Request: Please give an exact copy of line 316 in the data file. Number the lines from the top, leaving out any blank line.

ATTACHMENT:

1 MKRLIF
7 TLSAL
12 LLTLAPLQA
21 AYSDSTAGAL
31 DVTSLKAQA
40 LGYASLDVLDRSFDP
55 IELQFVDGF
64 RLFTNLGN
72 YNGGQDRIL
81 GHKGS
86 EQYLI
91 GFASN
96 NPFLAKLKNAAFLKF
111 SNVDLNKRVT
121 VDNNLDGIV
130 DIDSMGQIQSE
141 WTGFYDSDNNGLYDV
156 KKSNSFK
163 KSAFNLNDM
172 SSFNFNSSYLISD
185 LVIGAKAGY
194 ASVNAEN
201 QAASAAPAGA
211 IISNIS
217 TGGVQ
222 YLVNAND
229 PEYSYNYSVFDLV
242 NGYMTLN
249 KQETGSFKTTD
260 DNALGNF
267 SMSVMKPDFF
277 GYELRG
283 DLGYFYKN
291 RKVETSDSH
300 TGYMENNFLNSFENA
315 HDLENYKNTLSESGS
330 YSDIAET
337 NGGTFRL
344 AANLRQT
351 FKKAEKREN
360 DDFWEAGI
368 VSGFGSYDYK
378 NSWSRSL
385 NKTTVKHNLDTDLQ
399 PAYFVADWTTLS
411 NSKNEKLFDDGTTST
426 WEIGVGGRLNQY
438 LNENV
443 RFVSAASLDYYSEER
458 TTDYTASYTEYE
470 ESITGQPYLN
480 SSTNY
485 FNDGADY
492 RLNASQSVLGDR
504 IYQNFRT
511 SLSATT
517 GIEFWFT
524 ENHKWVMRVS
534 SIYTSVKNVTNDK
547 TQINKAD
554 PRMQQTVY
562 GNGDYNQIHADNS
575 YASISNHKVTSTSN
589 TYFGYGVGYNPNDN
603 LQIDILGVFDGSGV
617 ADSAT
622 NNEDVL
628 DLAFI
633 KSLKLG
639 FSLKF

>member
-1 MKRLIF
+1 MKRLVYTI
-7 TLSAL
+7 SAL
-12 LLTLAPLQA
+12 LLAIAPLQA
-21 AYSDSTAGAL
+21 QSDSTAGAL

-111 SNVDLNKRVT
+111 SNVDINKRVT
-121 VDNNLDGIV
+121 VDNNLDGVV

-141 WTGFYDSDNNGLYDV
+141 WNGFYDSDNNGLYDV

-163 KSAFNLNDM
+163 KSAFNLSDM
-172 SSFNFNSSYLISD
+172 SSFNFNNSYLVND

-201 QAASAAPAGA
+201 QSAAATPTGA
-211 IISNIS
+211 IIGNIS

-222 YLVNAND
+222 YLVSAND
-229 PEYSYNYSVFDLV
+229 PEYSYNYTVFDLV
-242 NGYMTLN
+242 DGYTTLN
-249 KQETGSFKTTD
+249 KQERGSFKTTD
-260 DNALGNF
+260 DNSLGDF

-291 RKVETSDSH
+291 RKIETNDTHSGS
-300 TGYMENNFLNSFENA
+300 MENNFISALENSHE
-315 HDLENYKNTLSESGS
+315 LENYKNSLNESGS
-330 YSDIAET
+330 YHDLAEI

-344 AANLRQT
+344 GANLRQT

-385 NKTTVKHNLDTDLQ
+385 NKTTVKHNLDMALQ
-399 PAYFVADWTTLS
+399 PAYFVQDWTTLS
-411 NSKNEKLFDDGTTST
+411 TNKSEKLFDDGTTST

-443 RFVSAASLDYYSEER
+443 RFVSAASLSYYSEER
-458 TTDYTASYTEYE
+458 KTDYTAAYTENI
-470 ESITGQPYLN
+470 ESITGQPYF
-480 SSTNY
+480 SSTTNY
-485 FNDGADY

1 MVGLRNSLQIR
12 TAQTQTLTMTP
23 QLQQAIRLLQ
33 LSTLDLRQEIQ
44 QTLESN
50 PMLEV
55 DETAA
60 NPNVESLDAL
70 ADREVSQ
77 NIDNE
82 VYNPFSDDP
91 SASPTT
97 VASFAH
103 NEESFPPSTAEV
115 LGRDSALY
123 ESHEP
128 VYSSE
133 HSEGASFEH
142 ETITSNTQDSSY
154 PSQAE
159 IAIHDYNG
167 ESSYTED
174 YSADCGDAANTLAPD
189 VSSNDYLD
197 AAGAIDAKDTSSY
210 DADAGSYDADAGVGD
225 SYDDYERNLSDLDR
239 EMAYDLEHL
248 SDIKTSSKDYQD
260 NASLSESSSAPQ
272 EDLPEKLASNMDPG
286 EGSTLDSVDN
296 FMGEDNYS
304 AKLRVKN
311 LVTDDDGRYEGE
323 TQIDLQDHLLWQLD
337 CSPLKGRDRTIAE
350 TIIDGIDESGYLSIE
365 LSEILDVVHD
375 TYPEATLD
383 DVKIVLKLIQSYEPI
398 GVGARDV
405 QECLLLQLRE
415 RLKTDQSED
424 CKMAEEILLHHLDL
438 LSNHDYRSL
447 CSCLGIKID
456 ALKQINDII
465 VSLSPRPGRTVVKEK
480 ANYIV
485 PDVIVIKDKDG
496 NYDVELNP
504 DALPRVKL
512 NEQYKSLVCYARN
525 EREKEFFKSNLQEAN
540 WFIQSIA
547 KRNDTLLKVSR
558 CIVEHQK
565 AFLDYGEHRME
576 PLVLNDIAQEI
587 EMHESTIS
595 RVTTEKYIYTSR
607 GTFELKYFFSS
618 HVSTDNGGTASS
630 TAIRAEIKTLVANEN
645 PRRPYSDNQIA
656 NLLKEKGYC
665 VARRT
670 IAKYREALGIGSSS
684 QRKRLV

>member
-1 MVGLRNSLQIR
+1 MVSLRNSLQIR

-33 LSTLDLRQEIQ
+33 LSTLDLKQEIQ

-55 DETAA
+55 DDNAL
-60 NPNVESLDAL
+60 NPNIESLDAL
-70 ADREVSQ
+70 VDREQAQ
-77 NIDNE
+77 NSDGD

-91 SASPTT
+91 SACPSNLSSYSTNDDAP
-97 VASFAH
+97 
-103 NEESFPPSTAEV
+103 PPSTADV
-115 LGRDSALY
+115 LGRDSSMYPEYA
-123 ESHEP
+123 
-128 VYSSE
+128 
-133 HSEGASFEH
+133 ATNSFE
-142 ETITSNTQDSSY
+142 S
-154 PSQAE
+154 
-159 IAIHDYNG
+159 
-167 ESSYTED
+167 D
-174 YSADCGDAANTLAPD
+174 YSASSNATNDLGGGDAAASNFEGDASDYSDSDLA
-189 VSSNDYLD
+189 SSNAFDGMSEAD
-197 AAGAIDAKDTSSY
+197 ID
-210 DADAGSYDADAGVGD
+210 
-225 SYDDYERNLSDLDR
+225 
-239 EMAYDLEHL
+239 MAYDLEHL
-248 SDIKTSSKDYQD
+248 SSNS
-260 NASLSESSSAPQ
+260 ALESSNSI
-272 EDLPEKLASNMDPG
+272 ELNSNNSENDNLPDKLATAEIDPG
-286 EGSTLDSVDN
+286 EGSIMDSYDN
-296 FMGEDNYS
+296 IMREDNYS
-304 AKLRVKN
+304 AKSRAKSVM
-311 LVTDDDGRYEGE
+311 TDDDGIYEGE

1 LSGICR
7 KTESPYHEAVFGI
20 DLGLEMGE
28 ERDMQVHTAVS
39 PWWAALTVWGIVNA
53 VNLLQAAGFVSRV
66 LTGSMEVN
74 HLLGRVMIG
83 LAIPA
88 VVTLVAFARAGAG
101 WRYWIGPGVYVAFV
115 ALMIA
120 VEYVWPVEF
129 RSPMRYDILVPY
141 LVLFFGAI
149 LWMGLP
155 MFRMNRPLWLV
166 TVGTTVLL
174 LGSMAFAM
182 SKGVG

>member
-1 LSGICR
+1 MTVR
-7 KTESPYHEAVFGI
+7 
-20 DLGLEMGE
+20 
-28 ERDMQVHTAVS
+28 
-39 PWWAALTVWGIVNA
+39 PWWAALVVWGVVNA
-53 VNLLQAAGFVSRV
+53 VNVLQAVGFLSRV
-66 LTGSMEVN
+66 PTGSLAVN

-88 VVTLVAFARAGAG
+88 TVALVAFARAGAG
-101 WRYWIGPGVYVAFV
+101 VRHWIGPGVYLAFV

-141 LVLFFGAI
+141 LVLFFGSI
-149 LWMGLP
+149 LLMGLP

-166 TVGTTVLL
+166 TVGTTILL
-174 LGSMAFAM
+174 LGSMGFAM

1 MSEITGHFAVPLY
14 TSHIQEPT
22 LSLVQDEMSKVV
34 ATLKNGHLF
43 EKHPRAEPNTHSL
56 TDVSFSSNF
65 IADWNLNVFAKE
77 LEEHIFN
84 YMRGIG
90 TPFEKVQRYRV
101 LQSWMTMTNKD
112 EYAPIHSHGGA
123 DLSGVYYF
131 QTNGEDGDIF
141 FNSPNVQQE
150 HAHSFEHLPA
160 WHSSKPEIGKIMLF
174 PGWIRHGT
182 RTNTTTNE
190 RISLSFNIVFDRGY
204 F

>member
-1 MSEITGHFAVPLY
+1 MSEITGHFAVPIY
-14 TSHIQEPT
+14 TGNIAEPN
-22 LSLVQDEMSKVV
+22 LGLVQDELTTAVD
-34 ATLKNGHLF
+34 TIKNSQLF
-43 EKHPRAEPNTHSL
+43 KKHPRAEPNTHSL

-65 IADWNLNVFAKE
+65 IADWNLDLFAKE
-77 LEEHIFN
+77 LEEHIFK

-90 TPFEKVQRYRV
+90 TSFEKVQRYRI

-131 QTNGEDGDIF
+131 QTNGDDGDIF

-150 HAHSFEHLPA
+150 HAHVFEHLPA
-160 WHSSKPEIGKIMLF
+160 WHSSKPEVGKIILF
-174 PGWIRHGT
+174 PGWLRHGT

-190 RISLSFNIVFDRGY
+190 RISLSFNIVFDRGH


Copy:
90 TPFEKVQRYRV